In regards to short fiction goals, I’d love to break into the pro markets and I want to have stories appear in my favourite journals and in anthologies from my favourite small presses (eg. Twelfth Planet Press, Ticonderoga, Clarkesword, Shimmer and many more). I’d love to have a story reprinted in a ‘Year’s Best’ anthology, whether Australian or international. I would also like to write a themed cross-genre short story collection focusing on human parallels to and interactions with other species and the wider natural world (that’s the zoologist/evolutionary biologist in me coming out). I’d also love to edit an anthology at some stage.

As you can probably tell, I do tend to dream big. I find that even if I don’t think I’m likely to achieve something anytime soon, sometimes it actually works out.

Keeping that in mind, I also have longer works planned. I have some novels that I’m working on, and the first one (a secondary world fantasy, possibly with some elements of weird fiction) is pretty much fully plotted out. I intend to start working on them seriously again soon, once I’ve cleared some of my short story backlog. I put the longer works on hold for a little while because as a writer, my skills and confidence are still developing. I know this is always the case, but when I first started working on the longer works (straight after selling my first short) I never got anywhere because by the time I finished a few chapters I would realize I’d learned a lot more and would want to rewrite the entire thing to go in a completely new direction. I think I have the whole thing more settled in my mind and have learned a bit more discipline now and am almost ready to give it another go. This time I intend to finish the entire first draft before I start hacking at it.

Technical writing and editing pays the bills, comes with its own sense of achievement and I believe it has taught me greater self-discipline (I’m paid by the hour so I can’t sit there procrastinating, I have to jump straight in and write). It’s a different type of writing but it still relies on stringing words together to achieve a specific purpose.

Also, there is nothing like writing thousands of words about valves or fibre optic cables to put you in the mood to switch your brain to a slightly more imaginative frequency and write 6000 words on, for instance, a girl who has a crow’s head or can only relate to jellyfish.

Overall, I have no ultimate goal because that would require an ‘end’ in sight. I don’t intend to stop writing anytime soon. I tried not to write and to forget the stories once and it didn’t work out for me.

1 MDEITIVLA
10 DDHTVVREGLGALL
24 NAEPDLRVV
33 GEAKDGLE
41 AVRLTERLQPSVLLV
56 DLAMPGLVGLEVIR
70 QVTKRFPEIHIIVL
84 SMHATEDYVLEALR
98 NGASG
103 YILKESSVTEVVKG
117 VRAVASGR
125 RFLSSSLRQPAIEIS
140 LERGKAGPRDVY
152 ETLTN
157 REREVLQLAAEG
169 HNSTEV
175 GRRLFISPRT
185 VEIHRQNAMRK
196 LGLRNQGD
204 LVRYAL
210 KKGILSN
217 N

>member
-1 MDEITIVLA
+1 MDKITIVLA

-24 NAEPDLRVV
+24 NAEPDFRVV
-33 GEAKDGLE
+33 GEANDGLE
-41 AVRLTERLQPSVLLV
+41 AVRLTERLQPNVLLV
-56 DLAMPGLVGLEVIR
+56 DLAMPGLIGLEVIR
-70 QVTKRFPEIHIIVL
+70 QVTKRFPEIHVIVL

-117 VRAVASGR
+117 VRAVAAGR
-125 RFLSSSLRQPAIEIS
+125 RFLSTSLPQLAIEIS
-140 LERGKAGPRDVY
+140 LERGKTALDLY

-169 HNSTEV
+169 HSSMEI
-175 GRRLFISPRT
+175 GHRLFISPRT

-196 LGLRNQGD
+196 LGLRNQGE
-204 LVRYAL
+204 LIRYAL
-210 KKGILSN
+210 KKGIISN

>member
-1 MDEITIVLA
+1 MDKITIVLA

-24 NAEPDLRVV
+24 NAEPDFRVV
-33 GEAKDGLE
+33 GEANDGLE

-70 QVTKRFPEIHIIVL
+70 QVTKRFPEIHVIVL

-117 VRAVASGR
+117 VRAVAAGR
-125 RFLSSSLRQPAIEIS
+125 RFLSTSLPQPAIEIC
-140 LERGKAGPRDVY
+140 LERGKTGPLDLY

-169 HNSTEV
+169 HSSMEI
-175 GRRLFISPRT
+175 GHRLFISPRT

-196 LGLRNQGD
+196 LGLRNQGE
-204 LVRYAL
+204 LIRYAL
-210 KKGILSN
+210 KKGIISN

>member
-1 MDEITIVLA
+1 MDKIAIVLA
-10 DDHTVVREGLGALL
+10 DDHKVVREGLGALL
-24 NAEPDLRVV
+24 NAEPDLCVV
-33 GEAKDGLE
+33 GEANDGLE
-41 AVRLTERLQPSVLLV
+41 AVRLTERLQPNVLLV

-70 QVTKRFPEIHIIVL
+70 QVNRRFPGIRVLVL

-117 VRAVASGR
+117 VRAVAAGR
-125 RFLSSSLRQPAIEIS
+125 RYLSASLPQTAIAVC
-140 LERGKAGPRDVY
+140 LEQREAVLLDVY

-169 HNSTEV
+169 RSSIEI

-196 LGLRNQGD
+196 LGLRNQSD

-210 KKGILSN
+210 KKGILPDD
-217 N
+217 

4. What Australian works have you loved recently?

Ha! So many great works are coming out of Australia at the moment, many of them thanks to the work of smaller presses. No doubt I will forget heaps and then feel a bit guilty later.

Anyway, here are a few of my recent favourites:


  • Trucksong by Andrew MacRae
  • Bitter Greens by Kate Forsyth
  • Salvage by Jason Nahrung
  • The Etched City by K. J. Bishop

Short Fiction:

  • The Bone Chime Song and Other Stories by Joanne Anderton
  • Caution: contains small parts by Kirstyn McDermott
  • Dead Sea Fruit by Kaaron Warren
  • Bluegrass Symphony by Lisa L. Hannett
  • The Year’s Best Australian Fantasy and Horror by Liz Grzyb and Talie Helene (eds.)


Have recent changes in the publishing industry influenced the way you work? What do you think you will be publishing/writing/reading in five years from now?

Well I haven’t been around long enough to really change the way I work in response to any changes. However, trends in the current publishing environment (or even the perceptions thereof) no doubt influence most writers in some way.

There seems to be an increasing focus on promotion and the author as a persona, which (without launching into one of my recent uni research projects) can be both a good and a bad thing for authors and writing. On a personal level, realising this made it clear to me that most people can’t write, submit and then sit around waiting for readers to find their work anymore.

Hopefully in five years time the future will seem a little less murky for authors, editors and publishers. Personally, I hope to be writing more than ever and hopefully helping to edit and publish worthy works and bring them to an audience. In addition to writing my own fiction, I get great satisfaction from helping others improve their own work and helping it reach its potential. I hope that we will see greater diversity in the field and exciting new writers will come through while established names continue to put out good work.

On a wider scale and over a longer timeframe, the future of writing and publishing is exciting, intimidating and probably mostly unknowable. Many different factors will undoubtedly come into play and many of them will probably come from left of field.

Nevertheless, more work is being published than ever before and I believe that as long as the human race exists there will always be people telling stories. Therefore I think publishers and editors will exist long into the foreseeable future. Their roles may change a bit, and the traditional ‘gatekeepers’ may act more as content filters to help readers choose in a market overwhelmed by choice, but publishers will still exist in some form or another and still fulfill their primary role of adding value to works.